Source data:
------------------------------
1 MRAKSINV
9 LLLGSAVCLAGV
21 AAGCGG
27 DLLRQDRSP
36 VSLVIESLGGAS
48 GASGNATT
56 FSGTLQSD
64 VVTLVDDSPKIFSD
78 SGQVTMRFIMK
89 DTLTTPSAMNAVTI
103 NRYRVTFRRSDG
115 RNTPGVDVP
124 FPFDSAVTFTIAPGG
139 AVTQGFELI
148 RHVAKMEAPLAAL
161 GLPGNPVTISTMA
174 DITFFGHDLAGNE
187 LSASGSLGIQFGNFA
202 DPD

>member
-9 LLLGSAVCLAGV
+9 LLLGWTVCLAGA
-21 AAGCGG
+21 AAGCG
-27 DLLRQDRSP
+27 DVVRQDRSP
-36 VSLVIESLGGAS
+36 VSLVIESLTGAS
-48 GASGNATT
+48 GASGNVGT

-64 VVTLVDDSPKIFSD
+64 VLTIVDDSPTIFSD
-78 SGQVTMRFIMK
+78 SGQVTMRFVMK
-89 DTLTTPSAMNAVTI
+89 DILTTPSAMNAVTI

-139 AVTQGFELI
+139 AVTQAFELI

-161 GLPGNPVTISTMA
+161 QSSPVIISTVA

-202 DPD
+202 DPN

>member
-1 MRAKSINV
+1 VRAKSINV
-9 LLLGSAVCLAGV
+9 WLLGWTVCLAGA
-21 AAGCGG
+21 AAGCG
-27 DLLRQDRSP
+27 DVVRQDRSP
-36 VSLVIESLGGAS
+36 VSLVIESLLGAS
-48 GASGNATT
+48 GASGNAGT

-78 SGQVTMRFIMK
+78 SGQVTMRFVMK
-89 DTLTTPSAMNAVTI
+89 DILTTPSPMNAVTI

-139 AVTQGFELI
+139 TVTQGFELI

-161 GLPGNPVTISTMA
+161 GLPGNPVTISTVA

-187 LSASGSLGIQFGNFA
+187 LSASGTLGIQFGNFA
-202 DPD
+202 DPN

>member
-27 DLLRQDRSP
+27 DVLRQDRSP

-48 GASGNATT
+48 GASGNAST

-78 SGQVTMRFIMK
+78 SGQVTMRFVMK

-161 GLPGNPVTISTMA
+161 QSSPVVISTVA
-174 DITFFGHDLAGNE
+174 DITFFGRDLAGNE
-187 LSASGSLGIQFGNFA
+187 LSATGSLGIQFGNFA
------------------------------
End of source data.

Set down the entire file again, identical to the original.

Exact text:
1 MRAKSINV
9 LLLGSAVCLAGV
21 AAGCGG
27 DLLRQDRSP
36 VSLVIESLGGAS
48 GASGNATT
56 FSGTLQSD
64 VVTLVDDSPKIFSD
78 SGQVTMRFIMK
89 DTLTTPSAMNAVTI
103 NRYRVTFRRSDG
115 RNTPGVDVP
124 FPFDSAVTFTIAPGG
139 AVTQGFELI
148 RHVAKMEAPLAAL
161 GLPGNPVTISTMA
174 DITFFGHDLAGNE
187 LSASGSLGIQFGNFA
202 DPD

>member
-9 LLLGSAVCLAGV
+9 LLLGWTVCLAGA
-21 AAGCGG
+21 AAGCG
-27 DLLRQDRSP
+27 DVVRQDRSP
-36 VSLVIESLGGAS
+36 VSLVIESLTGAS
-48 GASGNATT
+48 GASGNVGT

-64 VVTLVDDSPKIFSD
+64 VLTIVDDSPTIFSD
-78 SGQVTMRFIMK
+78 SGQVTMRFVMK
-89 DTLTTPSAMNAVTI
+89 DILTTPSAMNAVTI

-139 AVTQGFELI
+139 AVTQAFELI

-161 GLPGNPVTISTMA
+161 QSSPVIISTVA

-202 DPD
+202 DPN

>member
-1 MRAKSINV
+1 VRAKSINV
-9 LLLGSAVCLAGV
+9 WLLGWTVCLAGA
-21 AAGCGG
+21 AAGCG
-27 DLLRQDRSP
+27 DVVRQDRSP
-36 VSLVIESLGGAS
+36 VSLVIESLLGAS
-48 GASGNATT
+48 GASGNAGT

-78 SGQVTMRFIMK
+78 SGQVTMRFVMK
-89 DTLTTPSAMNAVTI
+89 DILTTPSPMNAVTI

-139 AVTQGFELI
+139 TVTQGFELI

-161 GLPGNPVTISTMA
+161 GLPGNPVTISTVA

-187 LSASGSLGIQFGNFA
+187 LSASGTLGIQFGNFA
-202 DPD
+202 DPN

>member
-27 DLLRQDRSP
+27 DVLRQDRSP

-48 GASGNATT
+48 GASGNAST

-78 SGQVTMRFIMK
+78 SGQVTMRFVMK

-161 GLPGNPVTISTMA
+161 QSSPVVISTVA
-174 DITFFGHDLAGNE
+174 DITFFGRDLAGNE
-187 LSASGSLGIQFGNFA
+187 LSATGSLGIQFGNFA